From the CEO
In my last column, I reported on the first phase of the APA response to the tsunami disaster, which involved an APA donation of $100,000 to the American Red Cross, and the initiation of a number of other in-kind activities related to the tsunami recovery effort. From the hundreds of e-mails APA received, it was clear that our members also wanted APA to do more to aid in addressing the mental health aspects of the disaster.
To that end, APA entered a contract with Dr. Gerard Jacobs of the University of South Dakota, one of the world's authorities on the mental health needs of disaster survivors, to assist APA in determining the most appropriate next steps for the association in helping to meet the mental health needs of the affected region (see the press release at APA Media Information).
In this column, I provide an overview of the next phase of the APA relief effort. This next phase was recently endorsed by APA's Board of Directors and its Council of Representatives.
Dr. Jacobs recommended that APA's actions in meeting the mental health needs of those affected by the Asian tsunami follow a set of guiding principles. These principles specify that APA's efforts should be:
In support of disaster relief efforts in areas most affected by the tsunami, where the death and injury toll was the highest, especially Thailand, India, Sri Lanka and Indonesia
Directed toward disaster response programs that meet international standards for psychological support, as set forth by the World Health Organization (WHO), the International Federation of Red Cross and Red Crescent Societies (IFRC) and the Sphere project.
Conducted in coordination with established international nongovernmental organizations or U.N. agencies (e.g., WHO, IFRC, Asian Disaster Preparedness Center).
Focused on training indigenous providers and building capacity within mental health systems, rather than on direct service provision by expatriates to indigenous peoples.
Focused on efforts that develop sustainable programs that can be supported and maintained by indigenous providers for long-term recovery.
Actions APA will take
The APA Board of Directors and the Council of Representatives considered Dr. Jacobs' recommendations and authorized up to $150,000 to fund a range of activities. The core focus of these activities will be to build psychology's individual and organizational capacity to address post-tsunami mental health needs in the affected region (for a complete listing of actions, go to Tsunami Relief Report). The actions include:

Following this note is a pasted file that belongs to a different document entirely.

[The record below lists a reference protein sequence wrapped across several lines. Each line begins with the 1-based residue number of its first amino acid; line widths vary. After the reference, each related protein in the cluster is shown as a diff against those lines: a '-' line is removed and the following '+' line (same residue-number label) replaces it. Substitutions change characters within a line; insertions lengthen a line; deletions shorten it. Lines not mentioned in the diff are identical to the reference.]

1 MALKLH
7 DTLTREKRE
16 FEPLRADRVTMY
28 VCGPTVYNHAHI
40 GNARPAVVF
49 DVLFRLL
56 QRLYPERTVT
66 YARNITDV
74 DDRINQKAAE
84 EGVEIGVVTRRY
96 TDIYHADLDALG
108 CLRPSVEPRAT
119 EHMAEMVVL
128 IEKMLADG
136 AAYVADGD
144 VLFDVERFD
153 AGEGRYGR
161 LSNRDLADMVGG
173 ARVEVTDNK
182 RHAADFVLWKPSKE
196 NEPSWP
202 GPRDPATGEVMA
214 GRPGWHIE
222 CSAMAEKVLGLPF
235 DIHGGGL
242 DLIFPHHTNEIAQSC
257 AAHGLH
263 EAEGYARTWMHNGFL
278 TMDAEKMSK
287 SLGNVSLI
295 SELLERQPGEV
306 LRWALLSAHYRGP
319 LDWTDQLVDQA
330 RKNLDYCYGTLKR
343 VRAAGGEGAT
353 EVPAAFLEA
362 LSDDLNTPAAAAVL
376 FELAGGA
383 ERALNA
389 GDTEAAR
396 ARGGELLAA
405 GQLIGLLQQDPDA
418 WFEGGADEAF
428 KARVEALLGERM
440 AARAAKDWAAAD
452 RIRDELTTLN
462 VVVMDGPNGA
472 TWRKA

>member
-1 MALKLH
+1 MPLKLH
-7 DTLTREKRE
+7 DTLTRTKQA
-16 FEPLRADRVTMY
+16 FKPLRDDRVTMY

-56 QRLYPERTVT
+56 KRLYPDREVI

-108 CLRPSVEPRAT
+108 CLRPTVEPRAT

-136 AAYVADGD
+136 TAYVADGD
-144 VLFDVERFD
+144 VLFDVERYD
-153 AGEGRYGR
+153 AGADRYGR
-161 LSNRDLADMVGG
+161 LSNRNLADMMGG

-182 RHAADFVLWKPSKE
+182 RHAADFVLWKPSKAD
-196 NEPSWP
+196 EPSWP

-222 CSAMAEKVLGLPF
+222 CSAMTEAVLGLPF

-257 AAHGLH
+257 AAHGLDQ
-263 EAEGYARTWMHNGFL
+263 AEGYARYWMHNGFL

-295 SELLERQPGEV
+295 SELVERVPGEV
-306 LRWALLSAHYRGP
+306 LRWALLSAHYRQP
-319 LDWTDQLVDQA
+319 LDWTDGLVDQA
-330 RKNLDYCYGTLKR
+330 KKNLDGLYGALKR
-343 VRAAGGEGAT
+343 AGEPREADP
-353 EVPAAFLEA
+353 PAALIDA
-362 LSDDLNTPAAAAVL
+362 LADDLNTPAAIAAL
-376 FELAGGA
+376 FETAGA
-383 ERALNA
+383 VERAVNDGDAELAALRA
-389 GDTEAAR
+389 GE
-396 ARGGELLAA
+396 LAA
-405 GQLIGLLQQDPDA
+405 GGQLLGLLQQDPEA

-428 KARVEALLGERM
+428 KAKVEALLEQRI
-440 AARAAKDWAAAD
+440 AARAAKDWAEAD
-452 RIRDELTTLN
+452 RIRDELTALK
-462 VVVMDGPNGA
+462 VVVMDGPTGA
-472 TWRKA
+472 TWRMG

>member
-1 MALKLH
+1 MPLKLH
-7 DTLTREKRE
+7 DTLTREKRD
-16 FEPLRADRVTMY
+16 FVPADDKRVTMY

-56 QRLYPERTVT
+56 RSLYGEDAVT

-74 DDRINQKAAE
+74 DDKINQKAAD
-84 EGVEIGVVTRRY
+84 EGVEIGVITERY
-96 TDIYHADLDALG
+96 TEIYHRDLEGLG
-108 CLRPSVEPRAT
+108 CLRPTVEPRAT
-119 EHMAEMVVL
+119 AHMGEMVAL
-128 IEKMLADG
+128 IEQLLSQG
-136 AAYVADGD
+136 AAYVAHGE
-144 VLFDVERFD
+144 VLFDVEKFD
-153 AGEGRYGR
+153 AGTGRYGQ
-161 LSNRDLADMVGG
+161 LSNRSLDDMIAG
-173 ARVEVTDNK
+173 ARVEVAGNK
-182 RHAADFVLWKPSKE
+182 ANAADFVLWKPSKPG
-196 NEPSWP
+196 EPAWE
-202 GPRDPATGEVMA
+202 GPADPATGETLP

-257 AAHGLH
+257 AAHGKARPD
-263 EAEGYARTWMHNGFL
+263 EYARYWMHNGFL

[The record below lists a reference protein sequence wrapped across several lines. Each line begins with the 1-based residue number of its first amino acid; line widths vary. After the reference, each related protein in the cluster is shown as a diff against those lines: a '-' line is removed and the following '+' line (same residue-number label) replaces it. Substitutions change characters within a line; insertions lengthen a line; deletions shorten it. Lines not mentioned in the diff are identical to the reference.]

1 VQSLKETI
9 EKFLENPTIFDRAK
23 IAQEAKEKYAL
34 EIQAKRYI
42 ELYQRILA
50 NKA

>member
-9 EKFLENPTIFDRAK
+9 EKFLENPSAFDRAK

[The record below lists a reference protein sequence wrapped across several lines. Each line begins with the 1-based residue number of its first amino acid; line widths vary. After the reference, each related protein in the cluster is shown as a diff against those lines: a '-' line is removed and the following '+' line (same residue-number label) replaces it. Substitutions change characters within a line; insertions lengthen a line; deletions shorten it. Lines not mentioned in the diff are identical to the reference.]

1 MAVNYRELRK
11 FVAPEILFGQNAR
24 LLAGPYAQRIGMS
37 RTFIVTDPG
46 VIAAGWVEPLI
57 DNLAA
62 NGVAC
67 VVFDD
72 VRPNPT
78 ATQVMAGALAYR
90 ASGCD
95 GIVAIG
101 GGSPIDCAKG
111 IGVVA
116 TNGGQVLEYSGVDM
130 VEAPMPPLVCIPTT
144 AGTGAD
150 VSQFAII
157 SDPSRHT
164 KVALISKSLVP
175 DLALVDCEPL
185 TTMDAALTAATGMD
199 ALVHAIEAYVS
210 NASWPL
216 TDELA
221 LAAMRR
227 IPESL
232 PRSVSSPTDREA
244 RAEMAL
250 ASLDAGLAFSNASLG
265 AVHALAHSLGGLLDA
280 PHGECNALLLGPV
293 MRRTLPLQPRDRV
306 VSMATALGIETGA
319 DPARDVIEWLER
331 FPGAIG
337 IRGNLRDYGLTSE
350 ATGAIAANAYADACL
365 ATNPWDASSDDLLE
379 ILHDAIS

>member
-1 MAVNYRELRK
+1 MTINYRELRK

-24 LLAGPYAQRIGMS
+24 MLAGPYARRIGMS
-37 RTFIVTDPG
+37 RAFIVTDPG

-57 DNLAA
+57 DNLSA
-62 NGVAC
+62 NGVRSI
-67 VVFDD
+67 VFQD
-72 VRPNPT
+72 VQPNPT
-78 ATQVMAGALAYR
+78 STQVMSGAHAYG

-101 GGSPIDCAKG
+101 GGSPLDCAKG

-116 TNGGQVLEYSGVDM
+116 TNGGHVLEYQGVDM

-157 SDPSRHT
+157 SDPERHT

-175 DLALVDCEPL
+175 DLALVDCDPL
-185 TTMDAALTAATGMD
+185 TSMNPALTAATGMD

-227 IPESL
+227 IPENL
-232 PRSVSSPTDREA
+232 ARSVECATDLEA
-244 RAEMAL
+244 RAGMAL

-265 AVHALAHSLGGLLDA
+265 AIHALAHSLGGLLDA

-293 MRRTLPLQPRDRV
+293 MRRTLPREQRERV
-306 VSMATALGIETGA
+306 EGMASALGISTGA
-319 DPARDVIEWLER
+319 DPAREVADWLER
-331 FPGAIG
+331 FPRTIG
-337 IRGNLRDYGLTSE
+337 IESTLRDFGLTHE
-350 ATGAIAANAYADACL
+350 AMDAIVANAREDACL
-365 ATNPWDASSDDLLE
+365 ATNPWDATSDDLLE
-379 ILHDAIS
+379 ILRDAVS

Develop a cadre of experts to serve as mentors and consultants to providers and the media.
Collaborate with the International Union of Psychological Science on a workshop to develop skills, resources and networks in support of mental health services in the aftermath of the tsunami disaster.
Provide one or two workshop participants from reach of the affected countries the opportunity to obtain more in-depth training in disaster psychology.
Develop informational and educational materials on ethical issues in providing service and doing research involving the Asian tsunami.
Encourage education about trauma and disaster in psychology training programs.
Allow indigenous providers in affected countries access to APA electronic products.
Post relevant educational material on the APA Web site.
Provide a venue at APA's 2005 Annual Convention for a discussion of projects involving the provision of psychological support regarding the tsunami.
Ask the American Red Cross to work with the APA Disaster Response Network to serve the needs of family members of those directly affected by the tsunami who currently reside in the United States.
Of course, much more work remains to specify the details of the above activities and recommendations. The APA coordinator of this phase of our tsunami relief activities, Dr. Merry Bullock, will work closely with Dr. Jacobs and international organizations to shape a final plan. You will hear about progress in how these activities foster the provision of mental health services now and in the future, and how they serve to build capacity for the long term.